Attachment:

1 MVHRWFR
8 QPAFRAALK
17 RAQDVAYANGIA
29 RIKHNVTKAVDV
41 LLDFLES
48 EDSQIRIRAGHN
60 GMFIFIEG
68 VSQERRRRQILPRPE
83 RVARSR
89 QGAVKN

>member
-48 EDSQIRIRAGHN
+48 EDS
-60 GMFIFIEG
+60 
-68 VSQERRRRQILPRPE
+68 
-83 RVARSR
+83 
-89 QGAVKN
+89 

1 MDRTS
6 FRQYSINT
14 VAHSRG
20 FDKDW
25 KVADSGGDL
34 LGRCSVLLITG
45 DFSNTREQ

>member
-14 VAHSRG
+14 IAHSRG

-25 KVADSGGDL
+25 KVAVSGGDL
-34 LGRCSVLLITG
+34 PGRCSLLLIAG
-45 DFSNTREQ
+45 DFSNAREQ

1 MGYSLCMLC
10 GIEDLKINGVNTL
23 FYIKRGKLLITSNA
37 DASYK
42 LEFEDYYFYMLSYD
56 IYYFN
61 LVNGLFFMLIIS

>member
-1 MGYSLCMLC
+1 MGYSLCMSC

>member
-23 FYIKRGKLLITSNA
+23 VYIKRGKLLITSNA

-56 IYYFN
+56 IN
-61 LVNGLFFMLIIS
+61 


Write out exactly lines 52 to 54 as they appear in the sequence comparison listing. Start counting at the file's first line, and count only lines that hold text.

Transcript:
+56 IN
-61 LVNGLFFMLIIS
+61 